Tag Archives: girlfriend

Savannah

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I’ve been best friends with Savannah since 7th grade, when we were forced into a partnership based solely on the fact that we were the only two middle schoolers who lived in Dixie Cove, the cul-de-sac where we lived, across the street from each other, for six years.

We sold lemonade together at yard sales, we tried to fry an egg on the sidewalk one particularly Texas-y summer, we carved our names into the fresh cement when new development began, and we somehow managed to survive our adolescence as two of the most awkward and weird kids to ever exist. I mean, we even had a “band” called Red Ink and we sold cassette tapes to our friends for five bucks, recording each cassette individually, with a song about the “client” added in. We saved up about $65 and decided to spend it going to a restaurant called The Magic Time Machine, where the staff dress up as various movie characters. We thought we were just about the coolest people on the planet.

Savannah had the crazy house—two yappy sisters, two yappy Pomeranians, an insanely bi-polar mother, and just…constant chaos. There was always a mess and there was always pizza. I absolutely loved it. I had the complete opposite—no siblings, strict rules, and endless quiet. Going to Savannah’s was like watching TV. I could sit on the couch and be entertained for hours, just observing.

Now we’re 30 and it’s kind of funny how some things haven’t changed much.

The other night, she came over with her Mary Poppins bag of who-knows-what, whipped out her eyelash curler, traded her Crocs for more acceptable shoes, and we went to a nearby bar. By the end of the night, she’d danced with a few guys (including an engaged fireman who was almost a decade younger than us) even though the bar wasn’t exactly a dancing type of bar… She made a group of men move over, away from the outdoor heater, so that we could sit by the heater. Then she made them buy us a pitcher of beer. She took the pitcher onstage and gave it to the drummer, proceeding to dance onstage with the singer. Back at my apartment, she raided my fridge while I was in the bathroom. She’d started to make us “tacos”. I let her finish, although I knew my fridge didn’t exactly have taco ingredients in it. She drove back to the bar to get her purse. She drove back over to my apartment. I sat back all night, just watching with wide eyes, like I’ve always done, sipping my drink, halfway wishing I could join her in her revelries and halfway wondering when I should pump the breaks on the whole spectacle. Then she drove to some guy’s place for “Fireball Friday,” which is really just them taking shots of Fireball until they have sex and pass out. Then she went home to her husband and son.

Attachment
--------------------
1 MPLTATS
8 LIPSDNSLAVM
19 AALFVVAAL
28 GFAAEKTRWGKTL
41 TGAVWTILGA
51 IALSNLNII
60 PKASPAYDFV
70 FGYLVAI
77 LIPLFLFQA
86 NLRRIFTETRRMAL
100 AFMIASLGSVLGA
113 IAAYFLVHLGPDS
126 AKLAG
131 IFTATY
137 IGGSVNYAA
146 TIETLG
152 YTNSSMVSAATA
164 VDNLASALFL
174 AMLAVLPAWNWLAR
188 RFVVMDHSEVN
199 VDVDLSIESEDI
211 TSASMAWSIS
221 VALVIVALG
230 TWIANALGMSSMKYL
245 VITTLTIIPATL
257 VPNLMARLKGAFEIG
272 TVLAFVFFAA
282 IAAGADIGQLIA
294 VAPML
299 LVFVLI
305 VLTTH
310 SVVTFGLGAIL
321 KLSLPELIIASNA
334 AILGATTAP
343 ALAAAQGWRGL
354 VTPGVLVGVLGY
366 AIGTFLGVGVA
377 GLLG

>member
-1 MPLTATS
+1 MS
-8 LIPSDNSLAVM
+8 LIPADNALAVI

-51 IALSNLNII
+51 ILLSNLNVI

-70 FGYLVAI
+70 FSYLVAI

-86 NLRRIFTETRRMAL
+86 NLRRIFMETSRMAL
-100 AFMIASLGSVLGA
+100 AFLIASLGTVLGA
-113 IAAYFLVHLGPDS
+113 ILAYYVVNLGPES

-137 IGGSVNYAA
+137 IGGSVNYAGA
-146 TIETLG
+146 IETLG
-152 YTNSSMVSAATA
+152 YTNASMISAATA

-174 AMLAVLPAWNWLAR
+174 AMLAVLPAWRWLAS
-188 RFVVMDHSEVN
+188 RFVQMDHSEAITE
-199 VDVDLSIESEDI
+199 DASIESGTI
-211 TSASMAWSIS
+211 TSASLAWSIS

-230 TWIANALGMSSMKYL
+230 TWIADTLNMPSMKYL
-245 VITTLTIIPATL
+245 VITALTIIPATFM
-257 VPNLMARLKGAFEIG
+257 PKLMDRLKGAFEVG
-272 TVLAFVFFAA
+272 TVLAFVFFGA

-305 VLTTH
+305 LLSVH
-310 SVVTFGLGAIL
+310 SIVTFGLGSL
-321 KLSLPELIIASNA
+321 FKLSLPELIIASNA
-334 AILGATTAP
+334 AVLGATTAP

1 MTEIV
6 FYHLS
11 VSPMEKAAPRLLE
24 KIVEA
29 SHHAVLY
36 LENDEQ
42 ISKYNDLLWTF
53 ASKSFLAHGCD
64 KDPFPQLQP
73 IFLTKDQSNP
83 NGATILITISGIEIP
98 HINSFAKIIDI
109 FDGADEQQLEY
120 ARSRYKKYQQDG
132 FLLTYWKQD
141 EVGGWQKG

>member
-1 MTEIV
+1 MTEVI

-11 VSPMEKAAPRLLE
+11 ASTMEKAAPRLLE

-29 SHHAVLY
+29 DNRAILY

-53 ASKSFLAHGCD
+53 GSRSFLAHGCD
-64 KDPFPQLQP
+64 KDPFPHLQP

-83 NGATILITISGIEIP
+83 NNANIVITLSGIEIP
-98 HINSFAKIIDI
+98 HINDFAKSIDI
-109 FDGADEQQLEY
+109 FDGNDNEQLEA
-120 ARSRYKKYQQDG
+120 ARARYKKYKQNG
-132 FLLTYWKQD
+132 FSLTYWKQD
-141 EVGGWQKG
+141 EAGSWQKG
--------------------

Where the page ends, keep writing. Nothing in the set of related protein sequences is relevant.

I think when you grow up in chaos, it becomes the only way you know how to live. And then there’s me—never quite getting the hang of drawing outside of the lines. Who’s to say which life is better or more lived than the other.

Savs is hands down the most fun human I’ve ever met. I NEVER have a better time with anyone else. We can go grocery shopping and have a blast. But she also has this pain and sadness and suffering that I can’t do anything about. No one can do anything about it—it’s just there, eating her away and maybe invisible to people who haven’t known her for two decades.

I’ve never known what to do or say—not when we were twelve and her mom would scream never-ending obscenities at her and not now when her husband does much worse and she leaves him for the fifth time.

It’s the perpetual paradox of Savannah, the happiest and simultaneously most depressed person to ever exist. A consistent mix of laughter, white tootsie rolls and mini bottles of vodka lining her purse, an amazing mother and a cheap drunk, never has more than 17 dollars or so but always shows up when you really need her to. I hope she knows that the same goes for me—I’ll show up for her whenever and wherever. My place is her place; my chaos-free life is hers to sprinkle some wild on whenever she needs to. She and her son can move in at any time of any day. I hope they do.